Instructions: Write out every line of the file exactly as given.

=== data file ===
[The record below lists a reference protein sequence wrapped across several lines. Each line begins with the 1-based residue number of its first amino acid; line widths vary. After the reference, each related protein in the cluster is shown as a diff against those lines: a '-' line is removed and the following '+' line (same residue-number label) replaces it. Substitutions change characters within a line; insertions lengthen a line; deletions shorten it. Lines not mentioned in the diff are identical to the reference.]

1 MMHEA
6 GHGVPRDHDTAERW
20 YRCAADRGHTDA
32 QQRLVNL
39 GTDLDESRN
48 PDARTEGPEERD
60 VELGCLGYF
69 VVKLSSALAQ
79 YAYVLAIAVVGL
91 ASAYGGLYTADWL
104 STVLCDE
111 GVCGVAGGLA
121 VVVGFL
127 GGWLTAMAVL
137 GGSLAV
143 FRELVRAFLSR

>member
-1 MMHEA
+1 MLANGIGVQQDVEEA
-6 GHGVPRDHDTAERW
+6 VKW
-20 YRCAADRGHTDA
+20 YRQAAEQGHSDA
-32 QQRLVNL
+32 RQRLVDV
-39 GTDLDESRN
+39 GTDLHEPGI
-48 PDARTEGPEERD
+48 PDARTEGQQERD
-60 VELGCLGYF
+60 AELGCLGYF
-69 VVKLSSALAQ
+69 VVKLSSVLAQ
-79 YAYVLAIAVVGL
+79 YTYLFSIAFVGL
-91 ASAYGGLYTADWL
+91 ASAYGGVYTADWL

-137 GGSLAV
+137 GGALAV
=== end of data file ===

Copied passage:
[The record below lists a reference protein sequence wrapped across several lines. Each line begins with the 1-based residue number of its first amino acid; line widths vary. After the reference, each related protein in the cluster is shown as a diff against those lines: a '-' line is removed and the following '+' line (same residue-number label) replaces it. Substitutions change characters within a line; insertions lengthen a line; deletions shorten it. Lines not mentioned in the diff are identical to the reference.]

1 MMHEA
6 GHGVPRDHDTAERW
20 YRCAADRGHTDA
32 QQRLVNL
39 GTDLDESRN
48 PDARTEGPEERD
60 VELGCLGYF
69 VVKLSSALAQ
79 YAYVLAIAVVGL
91 ASAYGGLYTADWL
104 STVLCDE
111 GVCGVAGGLA
121 VVVGFL
127 GGWLTAMAVL
137 GGSLAV
143 FRELVRAFLSR

>member
-1 MMHEA
+1 MLANGIGVQQDVEEA
-6 GHGVPRDHDTAERW
+6 VKW
-20 YRCAADRGHTDA
+20 YRQAAEQGHSDA
-32 QQRLVNL
+32 RQRLVDV
-39 GTDLDESRN
+39 GTDLHEPGI
-48 PDARTEGPEERD
+48 PDARTEGQQERD
-60 VELGCLGYF
+60 AELGCLGYF
-69 VVKLSSALAQ
+69 VVKLSSVLAQ
-79 YAYVLAIAVVGL
+79 YTYLFSIAFVGL
-91 ASAYGGLYTADWL
+91 ASAYGGVYTADWL

-137 GGSLAV
+137 GGALAV